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Into the abstract: an exhibition celebrates the historic arrival of abstract art in Pittsburgh

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Outside of avant-garde artistic circles, the founding of The Abstract Group in Pittsburgh in late 1944 was met with something less than fanfare.

In an article contemporary to his “Pittsburghesque” column, popular Post-Gazette columnist Charles F. Danver noted the founding of the group. But he characterized abstract work as “[p]aintings… that don’t mean anything except to another artist, ”and added,“ I like to recognize a cow or a pretty girl or something like that in my photos. ”

Robert Lepper’s works include this 1960s aluminum sculpture, “Samothrace”.

Yet despite such rejections, The Abstract Group thrived, endured – and helped bring non-figurative art into the American mainstream while making Pittsburgh a hotbed of abstraction.

Its history is celebrated in “Group A: Legacy”, the first exhibition dedicated to the early years of The Abstract Group, from its founding to 1969. (The collective survives to this day as Group A, the name it has adopted that year, and from which the new exhibition takes its title.) The exhibition, at the Christine Frechard Gallery in Lawrenceville, includes 42 paintings, sculptures, prints and more than 24 artists.

The abstract group had a solid pedigree. It was founded by four distinguished educators from what was then called Carnegie Tech: Samuel Rosenberg, Russell Twiggs, Robert Lepper and Balcomb Greene. Abstract art has flourished for decades in Europe, but not so much in the United States.

“The artists who started this in the 1940s were really against the grain,” said current Group A chairman Jean McClung, who co-hosted the show with independent curator Vicky Clark.

Conservatism has gone beyond Pittsburgh. “The Pittsburgh critics and the public did not accept it. They just thought it was crazy stuff, ”Clark said. “But it was also happening in New York. Critics did not understand the abstraction.

Rosenberg was a painter previously famous for his grainy depictions of street life in neighborhoods such as the Hill District. Lepper taught industrial design, and he and Rosenberg are remembered as teachers to young Andy Warhola, who studied at Tech from ’45 to ’49. Greene co-founded American Abstract Artists in New York City before moving to Pittsburgh. Twiggs may have been the first abstract artist to work in Pittsburgh, McClung said.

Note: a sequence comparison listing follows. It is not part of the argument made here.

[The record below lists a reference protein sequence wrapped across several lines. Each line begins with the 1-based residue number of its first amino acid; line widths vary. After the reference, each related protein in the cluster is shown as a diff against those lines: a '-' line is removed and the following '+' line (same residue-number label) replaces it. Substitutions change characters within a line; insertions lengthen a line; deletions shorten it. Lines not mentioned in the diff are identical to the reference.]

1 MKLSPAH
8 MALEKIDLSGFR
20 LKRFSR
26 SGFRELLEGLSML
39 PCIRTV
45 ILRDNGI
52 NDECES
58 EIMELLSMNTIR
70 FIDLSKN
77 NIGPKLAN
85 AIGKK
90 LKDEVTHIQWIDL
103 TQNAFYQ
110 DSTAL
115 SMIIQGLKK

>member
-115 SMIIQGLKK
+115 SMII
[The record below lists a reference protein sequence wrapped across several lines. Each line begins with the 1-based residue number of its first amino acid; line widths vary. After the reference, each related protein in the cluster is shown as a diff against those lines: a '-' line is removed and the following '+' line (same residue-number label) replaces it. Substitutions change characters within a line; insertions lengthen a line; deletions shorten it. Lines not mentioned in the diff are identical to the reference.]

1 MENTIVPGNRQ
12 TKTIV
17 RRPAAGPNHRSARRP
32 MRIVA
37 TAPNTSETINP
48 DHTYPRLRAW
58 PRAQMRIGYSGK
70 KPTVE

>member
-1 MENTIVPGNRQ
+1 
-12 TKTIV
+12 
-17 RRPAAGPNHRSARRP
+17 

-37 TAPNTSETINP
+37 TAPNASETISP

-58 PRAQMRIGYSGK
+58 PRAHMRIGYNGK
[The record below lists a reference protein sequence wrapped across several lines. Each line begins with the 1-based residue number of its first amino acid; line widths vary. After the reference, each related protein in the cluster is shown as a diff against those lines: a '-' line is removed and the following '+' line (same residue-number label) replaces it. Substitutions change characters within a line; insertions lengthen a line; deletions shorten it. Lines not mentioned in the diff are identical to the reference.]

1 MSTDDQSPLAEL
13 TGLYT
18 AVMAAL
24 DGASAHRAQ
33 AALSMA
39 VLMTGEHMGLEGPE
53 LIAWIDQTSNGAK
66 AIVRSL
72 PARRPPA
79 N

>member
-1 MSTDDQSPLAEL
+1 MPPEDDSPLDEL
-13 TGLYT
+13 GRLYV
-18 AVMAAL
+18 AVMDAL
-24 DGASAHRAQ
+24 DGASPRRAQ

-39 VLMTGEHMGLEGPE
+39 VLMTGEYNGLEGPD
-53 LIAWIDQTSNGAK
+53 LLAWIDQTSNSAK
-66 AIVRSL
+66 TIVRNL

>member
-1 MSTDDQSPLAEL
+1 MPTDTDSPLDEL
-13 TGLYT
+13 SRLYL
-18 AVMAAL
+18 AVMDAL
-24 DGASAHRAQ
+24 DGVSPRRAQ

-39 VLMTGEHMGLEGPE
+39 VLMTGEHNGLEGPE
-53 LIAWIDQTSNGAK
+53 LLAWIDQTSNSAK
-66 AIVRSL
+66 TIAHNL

thumbnail_Elizabeth Asche Douglas (1930-) Inferno, 1951, Gouache and Acryclic.jpg

“Inferno” is a painting by Elizabeth Asche Douglas.

Under the aegis of The Abstract Group, the artists came together to criticize each other. At one point, McClung said, the group typically had a few dozen members. They sought out exhibits at institutions like the Carnegie Museum of Art, which early on relegated abstract pieces to their own separate room (in case visitors want to ignore them altogether, McClung said). And they organized their own exhibitions: In 1945, The Group was one of the 10 founding organizations of the Pittsburgh Arts and Crafts Center in Shadyside, later known as the Pittsburgh Arts Center.

“It shows a lot about Pittsburgh, that it was an extremely sophisticated group of artists with connections all over the East Coast,” McClung said. “Pittsburgh was a real hotbed of creativity in those days, doing a lot of really exciting things.”

“I think this is the best time for art [at the college], and actually in town, ”said Clark, who is one of Pittsburgh’s top independent curators.

Since its inception, the group – which originally met on the attic-shaped third floor of the Arts and Crafts Center – had included more women than was typical at the time. McClung credits much of the credit to Rosenberg, whose art classes at Hill and Squirrel Hill have created strong ties to the community and expanded the city’s talent pool.

“Group A: Legacy” includes everything from Lepper’s angular modernist aluminum sculptures from the 1960s to Elizabeth Asche Douglas’s “Inferno” (1951), a fiery-toned gouache and acrylic painting, and even the automated plexiglass sculpture by Aaronel Roy deGruber, kicky and cubic.

Most of the artists on display are deceased, but Douglas, 91, is still working, as is Thad Mosely, 95; Eva Lu Damianos, 86; and Syl Damianos, 87 years old. Gloria Stoll Karn, 97, attended the show’s opening reception but is no longer producing any work, McClung said. (Before coming to Pittsburgh, New York native Stoll Karn had a successful career illustrating the covers of pulp magazines.)

McClung also pointed out that all works are on loan from more than a dozen private collections, testifying to the importance of these collections for the history of art.

McClung said that the abstract group was renamed Group A in 1969 because its members were more interested in experimentation in general than in abstraction per se. The group, which still organizes exhibitions, has around 85 members.

“Group A: Legacy” is actually the long-delayed final installment in a series of exhibitions marking the 75e anniversary, which debuted in 2019. This show was delayed, of course, by the coronavirus pandemic.

“Group A: Legacy” continues until Tuesday, August 10. More information is here.


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